Twenty-five years ago in the isolation and solitude of the Catoctin Mountains of Maryland, three world leaders came together seeking a way out of the years of distrust, manipulation, war, and political posturing in the Middle East. At the invitation of U.S. President Jimmy Carter, Prime Minister Menachem Begin of Israel and President Anwar Sadat of Egypt came to the secluded presidential retreat, Camp David, hoping to find avenues to peace in their troubled part of the world. Each leader took enormous risks to be there, but the successful outcome of their meetings brought immediate worldwide attention to each one's courage and resolve.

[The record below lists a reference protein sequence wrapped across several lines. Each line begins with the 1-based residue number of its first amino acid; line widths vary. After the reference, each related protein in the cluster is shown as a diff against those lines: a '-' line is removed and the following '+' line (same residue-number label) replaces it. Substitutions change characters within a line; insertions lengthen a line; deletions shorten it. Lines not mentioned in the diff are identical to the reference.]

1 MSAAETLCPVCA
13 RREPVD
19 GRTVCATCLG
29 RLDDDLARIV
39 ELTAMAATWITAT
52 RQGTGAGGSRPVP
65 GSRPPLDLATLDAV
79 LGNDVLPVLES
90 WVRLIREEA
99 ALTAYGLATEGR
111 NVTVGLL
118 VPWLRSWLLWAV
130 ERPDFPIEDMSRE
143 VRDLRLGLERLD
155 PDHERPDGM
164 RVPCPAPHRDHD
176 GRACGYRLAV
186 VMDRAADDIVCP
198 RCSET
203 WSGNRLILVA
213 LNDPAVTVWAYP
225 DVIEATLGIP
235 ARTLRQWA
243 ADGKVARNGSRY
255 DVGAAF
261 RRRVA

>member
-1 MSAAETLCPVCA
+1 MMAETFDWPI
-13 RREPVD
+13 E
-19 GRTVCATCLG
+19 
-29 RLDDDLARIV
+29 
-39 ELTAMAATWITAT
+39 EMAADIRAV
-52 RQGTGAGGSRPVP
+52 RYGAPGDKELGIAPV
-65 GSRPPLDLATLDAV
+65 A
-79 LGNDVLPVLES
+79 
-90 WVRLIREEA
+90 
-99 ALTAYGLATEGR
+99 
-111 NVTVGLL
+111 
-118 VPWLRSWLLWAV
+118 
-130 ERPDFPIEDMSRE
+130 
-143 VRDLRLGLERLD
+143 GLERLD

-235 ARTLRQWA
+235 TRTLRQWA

-"Thirteen Days After Twenty-Five Years"
In the midst of a bitter Arab-Israeli conflict, Jimmy Carter, Menachem Begin, and Anwar Sadat boldly reached out during the Camp David Accords to establish a framework for peace, marking a turning point in the Middle East. While long-term peace remains elusive, the Accords set an important precedent for future diplomacy in the region and will be the model for future comprehensive solutions for Middle Eastern peace.